Update federal mining law.
The chief of the Environmental Protection Agency rightly accepted responsibility Tuesday for a massive spill of toxic mining waste that has turned the Animas River a sickening shade of mustard yellow.
Gina McCarthy had little choice but to do so after a crew working for the EPA accidentally breached a dam holding back water containing high levels of arsenic, lead and other heavy metals. The toxic water had collected the defunct Gold King Mine near Silverton, Colo., that sits at an 11,000-foot elevation. As a result of the spill, a 3-million gallon plume is pushing down the Animas and San Juan rivers that cross Colorado, New Mexico and Utah.
The agency deserves rigorous scrutiny in the wake of claims by state and local officials that the EPA's initial response was dangerously slow and inadequate. By some accounts, it took nearly 24 hours to notify some downriver communities that rely on the rivers for drinking water that they should shut off intake valves and use alternate water sources.
McCarthy has pledged a thorough review, and it's likely that congressional Republicans, who have long sought to roll back the EPA's funding and authority to enforce the nation's environmental laws, will conduct their own investigation. While they're at it, lawmakers should consider the thousands of abandoned mining sites in Oregon and other Western states. Long after the dam at the Gold King mine is plugged, acid- and metals-laden waters from many former mining sites will continue to pollute Western waterways.
The Government Accountability Office recently estimated there are more than 161,000 abandoned mines throughout the West. More than a fifth of them are sites with contaminated surface and groundwater, arsenic- laden piles of tailings and other pollution. In Oregon, a prime example is the Formosa mine on Silver Butte, at the headwaters of an Umpqua River tributary. Each year the abandoned copper mine spews 5 million gallons of water laced with toxic metals into nearby streams. The threat to humans and the environment is so significant that in 2007 the EPA added the mine to the Superfund list of toxic waste sites.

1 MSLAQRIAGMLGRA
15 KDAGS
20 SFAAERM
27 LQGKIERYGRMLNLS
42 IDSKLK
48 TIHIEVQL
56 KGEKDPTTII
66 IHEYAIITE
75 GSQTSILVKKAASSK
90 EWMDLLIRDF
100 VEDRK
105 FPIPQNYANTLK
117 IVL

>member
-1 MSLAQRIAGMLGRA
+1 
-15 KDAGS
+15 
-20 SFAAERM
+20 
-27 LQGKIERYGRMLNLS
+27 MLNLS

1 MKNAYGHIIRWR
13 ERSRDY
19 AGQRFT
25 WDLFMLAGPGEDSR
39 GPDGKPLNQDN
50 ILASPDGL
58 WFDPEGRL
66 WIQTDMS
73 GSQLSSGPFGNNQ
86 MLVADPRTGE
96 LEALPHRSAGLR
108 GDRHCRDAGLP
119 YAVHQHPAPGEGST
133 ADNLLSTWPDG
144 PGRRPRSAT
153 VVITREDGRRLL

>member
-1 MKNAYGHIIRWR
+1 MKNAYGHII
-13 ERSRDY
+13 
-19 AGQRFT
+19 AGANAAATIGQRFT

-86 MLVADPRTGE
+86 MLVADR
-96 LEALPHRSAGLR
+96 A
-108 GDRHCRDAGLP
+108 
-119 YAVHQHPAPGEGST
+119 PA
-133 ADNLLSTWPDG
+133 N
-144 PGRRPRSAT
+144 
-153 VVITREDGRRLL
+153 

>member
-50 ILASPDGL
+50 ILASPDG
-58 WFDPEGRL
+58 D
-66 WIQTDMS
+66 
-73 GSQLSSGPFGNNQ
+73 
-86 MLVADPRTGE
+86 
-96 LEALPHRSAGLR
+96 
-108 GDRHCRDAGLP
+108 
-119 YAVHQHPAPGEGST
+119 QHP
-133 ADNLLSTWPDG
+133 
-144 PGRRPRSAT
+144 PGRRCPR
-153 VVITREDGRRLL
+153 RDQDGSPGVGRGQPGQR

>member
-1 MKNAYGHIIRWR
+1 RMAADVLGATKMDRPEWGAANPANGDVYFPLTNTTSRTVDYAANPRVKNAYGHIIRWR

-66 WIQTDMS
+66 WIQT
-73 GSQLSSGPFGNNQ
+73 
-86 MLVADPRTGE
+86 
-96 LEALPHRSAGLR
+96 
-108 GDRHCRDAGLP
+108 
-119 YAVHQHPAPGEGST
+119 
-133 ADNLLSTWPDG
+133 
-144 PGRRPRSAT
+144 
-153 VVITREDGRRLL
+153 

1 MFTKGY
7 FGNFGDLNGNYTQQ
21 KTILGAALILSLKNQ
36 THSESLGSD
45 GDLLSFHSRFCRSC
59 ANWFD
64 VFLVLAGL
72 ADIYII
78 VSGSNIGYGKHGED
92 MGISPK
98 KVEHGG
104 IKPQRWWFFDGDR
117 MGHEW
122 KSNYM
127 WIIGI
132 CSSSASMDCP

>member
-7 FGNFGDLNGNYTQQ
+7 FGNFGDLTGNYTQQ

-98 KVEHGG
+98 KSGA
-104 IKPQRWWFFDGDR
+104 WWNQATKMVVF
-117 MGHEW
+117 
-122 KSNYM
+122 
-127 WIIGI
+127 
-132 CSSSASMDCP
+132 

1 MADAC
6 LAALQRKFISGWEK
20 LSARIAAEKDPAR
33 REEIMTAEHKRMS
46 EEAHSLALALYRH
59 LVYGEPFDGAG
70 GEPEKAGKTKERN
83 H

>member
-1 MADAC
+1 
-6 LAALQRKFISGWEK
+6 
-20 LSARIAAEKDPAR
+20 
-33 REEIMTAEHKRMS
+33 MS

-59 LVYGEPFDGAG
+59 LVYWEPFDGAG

After federal lawmakers finish reviewing the Gold King incident, they should consider their own complicity in such disasters by failing to update the nation's 143-year-old federal mining law. The General Mining Act, signed into law by President Ulysses Grant, provides few environmental protections and allows hard-rock mining companies to remove billions of dollars of minerals from public lands without paying royalties needed to cover the $72 billion cost of cleaning up the nation's abandoned mine sites.
Last year, Rep. Peter DeFazio introduced a bill that would overhaul the law. The Oregon Democrat's proposal would require most existing mines to pay a 4 percent royalty, with proceeds going to a cleanup fund; new mining projects would pay an 8 percent royalty on gross revenues. DeFazio also wants to make permanent the current moratorium on patenting mining claims. (Under the law, federal land can be sold for $5 per acre, although 14 years ago Congress imposed a moratorium on such transactions.)
Federal lawmakers are justified in criticizing the EPA for its mistakes at the Gold King mine. But the Colorado disaster also points to the glaring need to turn the nation's 19th century mining law into one that meets the needs of the 21st century.
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|Publication:||The Register-Guard (Eugene, OR)|
|Date:||Aug 12, 2015|
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